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New Directions in Manufacturing: Report of a Workshop TABLE 20-1 Proposed Manufacturing Descriptors to Be Added to Technology Readiness Levels TRL Manufacturing Maturity Expectation 3 Analyses identify process needs for breadboard system, including development targets for new subprocesses. 4 Key subprocesses demonstrated in lab. Cost as an independent variable targets established. 5 Trade studies and lab experiments define a manufacturing concept and sigma levels needed to meet CAIV targets. 6 Critical manufacturing processes prototyped; targets for improved yield established. 7 Prototype system built on soft tooling; initial sigma levels established. 8 Critical subprocesses demonstrate acceptable yield for pilot line. 9 Pilot line operating at desired initial sigma level. quantities required to meet fielding goals and timeliness. This approach has also required that the research and development and product engineering communities merge. ASSESSMENT PANEL To validate the identification of the most critical areas of investment, the DASA(R&T)/Army Chief Scientist, A. Michael Andrews II, commissioned a blue-ribbon Independent Assessment Panel through the National Center for Advanced Technologies. The panel identified and evaluated the manufacturing technologies necessary for affordable manufacturing and fielding of the Army’s Future Combat Systems and other components to the Objective Force. Herm M. Reininga, Vice President of Operations, Rockwell Collins, Inc., chaired the panel. The panel made the following suggestions: Incorporate manufacturing and affordability issues in advanced concept technology demonstrations (ACTDs), advanced technology demonstrations (ATDs), and other technology development programs; Exploit Integrated Product and Process Development in Army and Defense Advanced Research Projects Agency (DARPA) technology development programs; and Use manufacturing readiness level descriptors, similar to the currently employed technology readiness levels. The panel also identified the following issues specific to the FCS program: Advanced technologies likely to be critical to the FCS program, Capability gaps in the Army’s MANTECH Program with regard to those critical technologies, An estimate of the funding needed to close the MANTECH capability gaps in a time frame that was likely to meet the current schedule for FCS development (structured within specific technologies and technology areas), and Recognition of the strong relationship between overall FCS Program risk and manufacturing technology resources needed for the FCS Program.

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New Directions in Manufacturing: Report of a Workshop The panel made two recommendations. First, existing requirements, including affordability considerations (especially manufacturing) in Service/DARPA, ACTD, and ATD programs, should be enhanced and enforced. Second, ATD and ACTD manufacturing technology issues should be identified so that they can be effectively addressed, either within the ATD/ACTD or by a separate, coordinated, and focused MANTECH effort. The panel’s final report stated, “The collective experience of the members of the Independent Assessment Panel clearly indicate that the resources (time and funding) devoted to these efforts will be paid back manyfold both during the development of the system (e.g., reduced probability of schedule delays and financial overruns) and especially during their service lives.”2 As a result of this study, the DASA(R&T) initiated major changes to the Army’s MANTECH Program. In the project selection process developed in 1997, Army Materiel Command labs and research, development, and engineering centers provided proposals for MANTECH projects in concert with PMs. Therefore, the Army was not anticipating systemic manufacturing problems that were surfacing either during the engineering and manufacturing development phase, production, or postproduction. The new approach resulting from the NCAT study focuses the MANTECH Program on earlier phases of development prior to handoff of technology to the PM. The new strategy concentrates the Army MANTECH investments in the following areas. These areas correspond to top priorities recommended by the NCAT panel. The Army is pursuing these technologies within the funded program. Sensors Low-cost, uncooled infrared sensors are of paramount importance because of their many uses in seekers and other weapons, target detection and recognition, surveillance, robotic operations, dismounted operations, etc. The Army investment is in cooled dual-band focal plane arrays. Laser pumping sources are required for solid-state lasers given the applications for solid-state laser radars and high-energy lasers. The Army investment is in laser diode arrays. Electronics and Power Systems Pulse power for advanced protection systems and weapons is a critical need for FCS and the Objective Force. Commercially available high-voltage, fast-rise-time capacitors are too large and heavy for Army applications. The Army investment will be in high energy density capacitors. Compact energy and power storage systems are required for hybrid platforms and for advanced protection systems and weapons. The Army investment will be in very high power lithium-ion batteries. Pulse power and compact power electronics for advanced vehicles, weapons, and protection systems also require the ability to switch high currents in high-voltage circuitry. The Army investment in this area is in silicon carbide switches. The Army requires high-data-rate, on-the-move communications to meet the transformation goals of a lighter, faster, more lethal force. Affordable phase arrays provide the means to achieve these requirements. The Army investment is in microelectromechanical systems (MEMS), electronically scanned array antennas, and ferroelectric phase shifters for affordable phase arrays. The Joint Tactical Radio System (JTRS) is aimed at developing lightweight, low power, network-centric tactical communications. The Army investment is in wearable software-defined radios that meet size, weight, and power requirements through modularization and the implementation of high-density packaging for embedded applications. Display technology is 2   Report of the Army Mantech Assessment Panel. 2002. Available at http://www.affordability.org/armymt/index.html. Accessed March 2004.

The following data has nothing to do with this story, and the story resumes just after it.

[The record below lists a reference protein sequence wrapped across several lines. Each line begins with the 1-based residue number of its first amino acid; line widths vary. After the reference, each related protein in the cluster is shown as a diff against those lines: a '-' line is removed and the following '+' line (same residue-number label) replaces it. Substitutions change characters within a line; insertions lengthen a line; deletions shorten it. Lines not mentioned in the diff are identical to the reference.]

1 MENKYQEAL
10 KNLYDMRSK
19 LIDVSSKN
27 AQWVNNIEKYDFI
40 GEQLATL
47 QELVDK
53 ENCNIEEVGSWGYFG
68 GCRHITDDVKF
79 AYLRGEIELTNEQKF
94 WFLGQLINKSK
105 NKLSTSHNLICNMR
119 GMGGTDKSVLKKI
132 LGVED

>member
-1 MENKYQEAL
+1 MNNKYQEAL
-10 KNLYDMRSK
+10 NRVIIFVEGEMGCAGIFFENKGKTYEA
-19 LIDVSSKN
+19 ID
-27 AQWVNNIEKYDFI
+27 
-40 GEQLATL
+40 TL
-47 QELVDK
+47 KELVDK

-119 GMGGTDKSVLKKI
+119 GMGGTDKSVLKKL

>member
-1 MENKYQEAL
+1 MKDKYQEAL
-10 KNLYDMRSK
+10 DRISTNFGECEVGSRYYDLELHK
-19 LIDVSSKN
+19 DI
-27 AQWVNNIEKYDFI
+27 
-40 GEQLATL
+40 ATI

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New Directions in Manufacturing: Report of a Workshop particularly important for receiving and visualizing the information now available to the individual soldier. The Army investment is in flexible display technologies (transparent conductive and emissive materials) for soldier applications. Armor Affordable, lightweight armor for lightweight combat platforms is a critical issue for FCS and the Objective Force. The Army investment in this area is low-cost composites and high-performance appliqué armor. Signature management and low-observable technologies in all bands of interest are, in the words of the independent assessment panel, “likely to be critical to the success of the FCS Program.” The Army investment is in low-observable materials and structures. Munitions The accuracy of cannon-launched projectiles as well as advanced missiles can be significantly improved by the use of advanced guidance systems coupled to global positioning technology. The Army investment is in low-cost, high-g-force, high-accuracy MEMS-based inertial measurement units. This was the first program to also combine both S&T development funding with MANTECH funding. Current funding is not adequate to cover all of the NCAT panel recommendations, but the Army’s MANTECH Program has responded within budget guidance. Manufacturing programs that are currently on the Band 1 Unfunded Requirement List include low-cost uncooled infrared focal planes, conformal optics, 3-D laser radar, energetics (propellants and explosives), durable barrel materials, and MEMS for safety, arm, and fuzing. CONCLUSION What should be the appropriate level of funding per year necessary for MANTECH to properly address FCS and the Objective Force? There are two sources of guidance available to us. During the development of the “Big Five” weapon systems in the 1970s and the early 1980s, the Army’s MANTECH investment peaked near $200 million per year and was consistently more than $150 million per year for a number of years, declining sharply in the mid- to late-1980s. The NCAT panel also provided us an estimate for funding both Level I and Level II projects of $164 million per year. In the FY04 budget, MANTECH is funded at $66 million, about 40 percent of the NCAT estimate. Finally, it is important to recognize that MANTECH is an investment for which there is a savings in production cost. There have been a number of studies over the years attempting to quantify this number. Our best estimates, both from industry and government studies, suggest a 10-to-1 average return on investment. In the 1990s, $48 million MANTECH investment in Javelin focal planes resulted in estimated savings of $364 million. Before MANTECH, the unit cost was greater than or equal to $50,000 per unit; after MANTECH it is less than or equal to $5,000 per unit (21,000 units). Clearly there are potentially significant savings in production cost through strategic MANTECH investments.